“There’s a dropoff,” Nicholson says. “There’s a concern there. It used to be 15-16 and our numbers are showing it’s younger now. We don’t have the stats. I don’t think anyone has the true stats of what that is. Everyone can speculate what they are but we’re still trying to figure that one out.
“No question cost is one. Ice time is one. You get to be 13 or so and you have a choice: do you want to be on the ice at 7 a.m. or do you want to be doing some other activity. And then there’s the bodychecking debate. Do you teach bodychecking as a skill? When should it be introduced?
“And then there’s also the streamlining. So many kids from a very young age dream about putting on the Team Canada jersey and playing in the Olympic Games or for the Toronto Maple Leafs. And now they’re not making the AAA teams, so they go off into another sport.”
Both men say it is important not to react too quickly on matters that are raised. Study is essential, then analysis, recommendation – Hockey Canada can only recommend to its branches – and, after that, results, which aren’t always as anticipated, as in the case of the introduction of the facial cage.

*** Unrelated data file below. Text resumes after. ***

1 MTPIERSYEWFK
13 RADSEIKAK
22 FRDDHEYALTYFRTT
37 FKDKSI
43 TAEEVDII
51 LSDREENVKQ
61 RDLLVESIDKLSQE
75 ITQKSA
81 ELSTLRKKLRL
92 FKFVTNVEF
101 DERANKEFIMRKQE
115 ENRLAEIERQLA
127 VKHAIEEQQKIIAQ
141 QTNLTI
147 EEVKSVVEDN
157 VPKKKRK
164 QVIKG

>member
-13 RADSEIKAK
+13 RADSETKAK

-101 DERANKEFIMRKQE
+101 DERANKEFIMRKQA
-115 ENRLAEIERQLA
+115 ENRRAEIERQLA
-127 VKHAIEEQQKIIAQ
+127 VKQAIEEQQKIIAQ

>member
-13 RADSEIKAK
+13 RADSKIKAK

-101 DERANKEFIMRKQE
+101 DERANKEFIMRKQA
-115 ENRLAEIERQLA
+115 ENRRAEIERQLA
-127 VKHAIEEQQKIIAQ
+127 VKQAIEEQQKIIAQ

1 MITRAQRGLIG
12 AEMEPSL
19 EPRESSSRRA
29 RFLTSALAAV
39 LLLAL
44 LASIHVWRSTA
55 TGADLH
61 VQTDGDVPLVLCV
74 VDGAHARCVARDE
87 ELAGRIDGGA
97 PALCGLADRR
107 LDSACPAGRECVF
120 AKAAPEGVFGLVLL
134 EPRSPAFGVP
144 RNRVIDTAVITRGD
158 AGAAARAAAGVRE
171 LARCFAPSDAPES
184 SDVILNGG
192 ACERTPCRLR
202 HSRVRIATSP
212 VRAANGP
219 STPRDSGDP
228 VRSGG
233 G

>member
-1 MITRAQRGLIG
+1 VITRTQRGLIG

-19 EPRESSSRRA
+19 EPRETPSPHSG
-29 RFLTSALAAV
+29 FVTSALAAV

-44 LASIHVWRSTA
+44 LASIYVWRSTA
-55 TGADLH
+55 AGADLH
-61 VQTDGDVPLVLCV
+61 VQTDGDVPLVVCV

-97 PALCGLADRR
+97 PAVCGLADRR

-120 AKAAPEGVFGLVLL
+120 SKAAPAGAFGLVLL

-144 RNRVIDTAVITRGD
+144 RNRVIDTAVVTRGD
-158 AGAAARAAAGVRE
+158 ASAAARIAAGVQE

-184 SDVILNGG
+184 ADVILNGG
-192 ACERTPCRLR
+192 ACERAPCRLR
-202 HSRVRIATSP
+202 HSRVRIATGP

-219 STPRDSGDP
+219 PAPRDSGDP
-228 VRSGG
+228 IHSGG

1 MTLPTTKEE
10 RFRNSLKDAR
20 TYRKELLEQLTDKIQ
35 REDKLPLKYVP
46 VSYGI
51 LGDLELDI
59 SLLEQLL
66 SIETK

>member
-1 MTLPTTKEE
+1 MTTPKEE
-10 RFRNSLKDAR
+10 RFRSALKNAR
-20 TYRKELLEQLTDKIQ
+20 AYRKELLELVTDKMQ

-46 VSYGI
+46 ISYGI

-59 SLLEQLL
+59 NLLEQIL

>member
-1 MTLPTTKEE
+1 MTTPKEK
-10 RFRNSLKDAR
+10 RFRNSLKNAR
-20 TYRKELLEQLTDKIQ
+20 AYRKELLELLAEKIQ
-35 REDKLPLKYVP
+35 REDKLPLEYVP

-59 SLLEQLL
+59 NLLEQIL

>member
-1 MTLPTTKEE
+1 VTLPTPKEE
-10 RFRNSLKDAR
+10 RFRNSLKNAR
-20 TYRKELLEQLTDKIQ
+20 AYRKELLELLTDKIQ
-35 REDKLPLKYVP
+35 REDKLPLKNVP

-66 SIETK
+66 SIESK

“We are not perfect,” Nicholson says. “We still have a lot more to do. The key for us is to say, hey, we are trying to make the game safer, which I really think we are, and trying to reduce costs.
“You’re not going to make everyone happy in this game. But we’ve got to make sure that we feel comfortable, that we’re trying to be the guardianship of the game and I can go to sleep at night and say ‘You know what? We’re doing the best we can.’”
Carson says: “I do not believe that the responsibility of Hockey Canada is to produce the next generation of professional hockey players. I believe that our responsibility is to produce the next generation of citizens.”
Adds Nicholson: “We want people to play for a lifetime.”